Even as a contentious Supreme Court nomination deepens political rifts, Democrats seek to grab Republican House seats by playing to the center
In some ways it’s no surprise the international community rejected Ken Isaacs, the Samaritan’s Purse vice president and Trump nominee to lead the International Organization for Migration (IOM). The Washington Post and others ran a steady campaign against Isaacs after digging up several of his tweets deemed anti-Muslim.
Trump’s decision to withdraw from the UN Human Rights Council only two weeks before the IOM vote telegraphed the president’s low regard for UN affiliates. Trump’s policies on refugees and migrants—plus his 2017 decision to remove the United States from the Global Compact on Migration, another UN-led effort—made electing an American this time around an uphill climb.
Still: An American has served as the IOM director general since the 1960s, and the United States is the largest funder of its $1.6 billion budget. Isaacs worked closely with UN agencies during the 2015 migration crisis and led aid efforts in the worst recent humanitarian disasters. According to one German news outlet, Isaacs “was seen as the natural successor.”
For inquiring minds looking beyond the anti-Trump narrative in every story, there’s more to this saga. To be sure, Trump’s chaotic rollout of executive orders banning refugees last year and the dramatic cut in U.S. refugee admissions gave cover to anyone looking to vote against Trump’s nominee. But the truth is, a lot of global leaders are looking for cover themselves.
Creating an open-door policy on immigration in Europe has led to a harsh backlash, and that should teach Americans about the dangers of erratic, irregular immigration policies.
Europe in particular has entered a new and fierce political crisis, and at root it’s about migration. Heads of state for two leading countries—Britain’s Theresa May and Germany’s Angela Merkel—may need packing tape and twine before the year is out to hold their governments together. Creating an open-door policy on immigration in Europe has led to a harsh backlash, and that should teach Americans about the dangers of erratic, irregular immigration policies.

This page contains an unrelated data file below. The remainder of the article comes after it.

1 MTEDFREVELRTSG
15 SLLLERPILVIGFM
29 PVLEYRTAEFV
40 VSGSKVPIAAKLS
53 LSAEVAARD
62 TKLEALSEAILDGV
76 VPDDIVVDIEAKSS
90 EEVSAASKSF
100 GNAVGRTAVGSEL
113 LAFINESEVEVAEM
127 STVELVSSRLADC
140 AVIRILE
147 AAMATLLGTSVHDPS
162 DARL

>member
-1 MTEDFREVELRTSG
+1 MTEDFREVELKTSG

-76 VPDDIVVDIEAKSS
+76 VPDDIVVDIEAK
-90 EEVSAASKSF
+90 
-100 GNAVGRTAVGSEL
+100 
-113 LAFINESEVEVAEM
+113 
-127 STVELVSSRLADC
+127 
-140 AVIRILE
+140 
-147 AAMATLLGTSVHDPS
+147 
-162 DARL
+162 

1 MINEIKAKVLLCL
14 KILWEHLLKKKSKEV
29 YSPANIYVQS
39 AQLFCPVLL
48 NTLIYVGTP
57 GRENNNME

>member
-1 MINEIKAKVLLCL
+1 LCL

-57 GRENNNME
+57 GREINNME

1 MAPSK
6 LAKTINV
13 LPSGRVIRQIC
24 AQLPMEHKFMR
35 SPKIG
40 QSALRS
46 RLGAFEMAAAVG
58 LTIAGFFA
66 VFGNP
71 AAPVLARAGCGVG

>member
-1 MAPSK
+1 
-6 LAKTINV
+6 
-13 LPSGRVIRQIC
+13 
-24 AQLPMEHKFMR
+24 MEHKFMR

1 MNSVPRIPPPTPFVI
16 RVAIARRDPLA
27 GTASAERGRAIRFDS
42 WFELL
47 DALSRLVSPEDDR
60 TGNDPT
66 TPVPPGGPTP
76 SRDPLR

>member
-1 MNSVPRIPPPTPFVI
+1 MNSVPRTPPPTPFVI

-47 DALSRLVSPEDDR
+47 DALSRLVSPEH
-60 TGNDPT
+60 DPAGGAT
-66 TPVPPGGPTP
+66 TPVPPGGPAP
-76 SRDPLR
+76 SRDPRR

European leaders, newly desperate to stem the flow of illegal migrant vessels across the Mediterranean, have crafted deals with despots, paying Turkey, Libya, and Sudan large sums to hold migrants in abysmal conditions. European Union leaders want more offshore reception centers—called “disembarkation platforms” in EU-speak—to keep migrants out.
Blurred in such bureaucratic morass is the distinction between economic migrants and genuine refugees who flee their countries in the face of persecution and death. One fear voiced by insiders after the IOM vote is that international asylum procedures may be sidelined in favor of a European one-size-fits-all migrant policy. That could lead to victims of religious persecution (who are disproportionately Christian) losing grounds for asylum, becoming only a number in an overloaded system.
A better way for Western leaders might be to rethink isolation, to invest in reversing what’s driving mass migration in key places. Russia currently is the largest player on the future of Syria. Expect a Putin regime that loves to destabilize Western electorates to delight in using human trafficking to do the same. Absent Western engagement, Sudan’s Omar al-Bashir, a ruthless dictator and instigator of humanitarian disasters, somehow became a chief mediator in the latest so-called peace agreement in South Sudan.
In the end it was no accident IOM delegates voted in, after four rounds, António Vitorino as the next IOM director general. Vitorino is a Socialist Party politician and UN/EU insider. He served as deputy prime minister under Portugal’s António Guterres, the current UN secretary-general. Guterres headed the UN Refugee Agency before taking the top post, and in that post failed to foresee the 2015 migration crisis that saw nearly 1 million asylum-seekers arrive on European shores.
Notably, insiders say, not one member of the European diplomatic corps communicated support or opposition to Isaacs before the vote—a dramatic break with protocol. And not one voted for Isaacs. With the IOM vote European leaders have pulled a palace coup over key UN bureaucracies. Overall, U.S. disengagement will make it tough for the United States to steer what it long has underwritten, including migration policy. Europeans want it that way, and the IOM vote was less about any Trump wall and more about walling off Europe.